Q: Where do you design and sell?

Stetson: After about 10 years designing these bags, selling them and still having another full time job; I cut the cord and made this passion my full time job. But I was working and drawing from home, and I was way too big for that, so I moved into the Hope Artist Village building in Pawtucket.

I spent a lot of time building relationships with the trade; setting up at trade shows, meeting buyers, entering stores, marketing and building my website, all on the side. I also set a table in Copley Square [in Boston] every weekend. But our website and my social media have really kept the business afloat during the pandemic.

Envelope sleeves by Kent Stetson in his studio in Pawtucket.Jonathan Wiggs/Globe Staff
“I kept making these ‘going out’ bags for the first year of the pandemic, even when no one was actually going out. I think a lot of people, in that sense of challenge, bought ‘going out’ bags like gifts to say, ‘We’ll go out again. Here’s a bag for when we do.'”Jonathan Wiggs/Globe Staff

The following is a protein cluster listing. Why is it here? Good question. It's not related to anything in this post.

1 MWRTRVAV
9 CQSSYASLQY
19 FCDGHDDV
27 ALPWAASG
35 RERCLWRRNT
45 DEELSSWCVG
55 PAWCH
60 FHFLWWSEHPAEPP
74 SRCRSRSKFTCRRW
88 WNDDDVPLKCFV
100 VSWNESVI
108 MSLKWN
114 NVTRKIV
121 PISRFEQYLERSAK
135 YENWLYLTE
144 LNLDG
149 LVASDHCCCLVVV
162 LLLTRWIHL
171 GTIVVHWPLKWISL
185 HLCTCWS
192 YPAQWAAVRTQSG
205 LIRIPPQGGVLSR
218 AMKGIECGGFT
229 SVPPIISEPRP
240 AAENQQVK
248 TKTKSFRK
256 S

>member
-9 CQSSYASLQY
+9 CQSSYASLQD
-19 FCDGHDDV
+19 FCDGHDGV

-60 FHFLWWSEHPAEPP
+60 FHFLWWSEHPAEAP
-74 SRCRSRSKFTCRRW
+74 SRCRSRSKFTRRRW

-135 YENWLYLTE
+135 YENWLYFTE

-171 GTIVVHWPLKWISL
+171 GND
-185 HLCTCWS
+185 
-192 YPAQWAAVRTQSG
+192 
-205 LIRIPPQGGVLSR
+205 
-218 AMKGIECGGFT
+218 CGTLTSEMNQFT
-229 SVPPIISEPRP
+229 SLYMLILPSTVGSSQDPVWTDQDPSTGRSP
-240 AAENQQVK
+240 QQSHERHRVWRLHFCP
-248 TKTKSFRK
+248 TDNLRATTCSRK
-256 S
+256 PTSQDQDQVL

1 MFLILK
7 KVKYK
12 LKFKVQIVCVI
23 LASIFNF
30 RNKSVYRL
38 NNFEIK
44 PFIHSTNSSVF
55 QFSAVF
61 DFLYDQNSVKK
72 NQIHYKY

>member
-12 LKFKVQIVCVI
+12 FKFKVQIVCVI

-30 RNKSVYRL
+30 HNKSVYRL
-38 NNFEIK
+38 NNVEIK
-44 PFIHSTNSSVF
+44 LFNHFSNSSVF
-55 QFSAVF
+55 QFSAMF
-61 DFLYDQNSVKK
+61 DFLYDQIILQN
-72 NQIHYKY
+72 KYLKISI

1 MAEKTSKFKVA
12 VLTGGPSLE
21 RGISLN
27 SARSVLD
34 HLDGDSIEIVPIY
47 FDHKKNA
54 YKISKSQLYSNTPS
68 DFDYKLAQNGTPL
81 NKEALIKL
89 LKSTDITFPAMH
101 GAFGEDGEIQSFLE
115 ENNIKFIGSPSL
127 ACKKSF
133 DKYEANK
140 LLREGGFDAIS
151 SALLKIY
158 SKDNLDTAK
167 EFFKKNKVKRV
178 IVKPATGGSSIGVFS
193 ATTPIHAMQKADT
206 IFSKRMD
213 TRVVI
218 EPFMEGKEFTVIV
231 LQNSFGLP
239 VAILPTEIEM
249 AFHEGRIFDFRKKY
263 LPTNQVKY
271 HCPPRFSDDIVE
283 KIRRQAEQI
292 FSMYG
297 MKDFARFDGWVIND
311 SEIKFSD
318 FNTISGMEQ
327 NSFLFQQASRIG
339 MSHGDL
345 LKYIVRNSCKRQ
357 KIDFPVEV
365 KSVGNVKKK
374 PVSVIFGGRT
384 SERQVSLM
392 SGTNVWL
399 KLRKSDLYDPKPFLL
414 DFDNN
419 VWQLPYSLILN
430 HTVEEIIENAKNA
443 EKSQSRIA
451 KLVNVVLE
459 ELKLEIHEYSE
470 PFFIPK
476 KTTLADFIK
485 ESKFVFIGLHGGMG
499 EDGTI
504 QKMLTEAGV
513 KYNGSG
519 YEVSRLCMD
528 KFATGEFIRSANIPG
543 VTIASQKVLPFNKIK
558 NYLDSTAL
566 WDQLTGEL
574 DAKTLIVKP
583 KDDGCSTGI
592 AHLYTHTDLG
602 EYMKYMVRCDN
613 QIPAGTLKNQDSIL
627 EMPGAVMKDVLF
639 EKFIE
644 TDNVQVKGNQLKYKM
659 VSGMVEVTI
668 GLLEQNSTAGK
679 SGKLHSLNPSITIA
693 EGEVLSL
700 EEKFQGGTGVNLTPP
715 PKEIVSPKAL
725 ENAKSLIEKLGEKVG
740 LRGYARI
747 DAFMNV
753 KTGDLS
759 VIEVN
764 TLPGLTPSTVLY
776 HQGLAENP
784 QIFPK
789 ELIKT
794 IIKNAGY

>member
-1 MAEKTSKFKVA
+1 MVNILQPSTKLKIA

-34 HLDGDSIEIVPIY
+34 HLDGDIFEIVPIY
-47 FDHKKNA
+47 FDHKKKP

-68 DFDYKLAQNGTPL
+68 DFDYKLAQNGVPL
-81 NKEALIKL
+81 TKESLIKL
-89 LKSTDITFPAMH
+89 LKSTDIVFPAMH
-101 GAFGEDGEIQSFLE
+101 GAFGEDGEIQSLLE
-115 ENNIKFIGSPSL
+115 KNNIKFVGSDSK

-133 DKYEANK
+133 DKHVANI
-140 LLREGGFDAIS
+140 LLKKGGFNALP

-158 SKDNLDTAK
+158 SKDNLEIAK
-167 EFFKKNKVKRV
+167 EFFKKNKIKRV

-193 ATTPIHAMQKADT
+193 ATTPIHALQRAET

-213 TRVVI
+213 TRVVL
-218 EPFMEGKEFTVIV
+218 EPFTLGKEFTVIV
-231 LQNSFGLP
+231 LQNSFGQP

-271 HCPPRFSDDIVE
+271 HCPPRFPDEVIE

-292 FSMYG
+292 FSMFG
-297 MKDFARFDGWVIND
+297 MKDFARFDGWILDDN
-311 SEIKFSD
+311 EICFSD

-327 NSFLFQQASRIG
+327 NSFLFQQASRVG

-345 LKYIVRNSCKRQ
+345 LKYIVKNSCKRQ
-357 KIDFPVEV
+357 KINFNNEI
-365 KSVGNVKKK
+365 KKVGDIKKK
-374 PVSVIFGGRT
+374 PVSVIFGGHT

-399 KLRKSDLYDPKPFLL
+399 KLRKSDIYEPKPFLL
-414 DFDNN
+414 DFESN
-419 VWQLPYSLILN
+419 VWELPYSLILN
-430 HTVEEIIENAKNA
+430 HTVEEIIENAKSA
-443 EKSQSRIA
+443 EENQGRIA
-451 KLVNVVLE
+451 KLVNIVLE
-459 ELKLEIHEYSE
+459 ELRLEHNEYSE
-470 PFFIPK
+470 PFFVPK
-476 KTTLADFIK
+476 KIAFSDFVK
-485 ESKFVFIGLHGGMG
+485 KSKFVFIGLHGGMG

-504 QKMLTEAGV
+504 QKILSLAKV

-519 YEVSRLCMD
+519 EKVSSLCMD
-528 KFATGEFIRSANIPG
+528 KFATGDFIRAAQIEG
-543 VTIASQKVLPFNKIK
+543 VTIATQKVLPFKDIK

Q: How have you withstood the pandemic?

Stetson: I continued to make these “going out” bags for the first year of the pandemic, even when no one was actually going out. But we did well and were able to get by. I think a lot of people, in that sense of defiance, bought ‘going out’ bags as gifts to say, ‘We’re going to go out again. Here’s a bag for when we do.


The Boston Globe’s weekly Ocean State Innovators column features a Q&A with Rhode Island innovators who are building new businesses and nonprofits, conducting groundbreaking research and reshaping the state’s economy. Send tips and suggestions to journalist Alexa Gagosz at alexa.gagosz@globe.com.

Kent Stetson launches a new line using leftover materials to make bags and its iconic clutches.Jonathan Wiggs/Globe Staff

Alexa Gagosz can be contacted at alexa.gagosz@globe.com. Follow her on Twitter @alexagagosz and on Instagram @AlexaGagosz.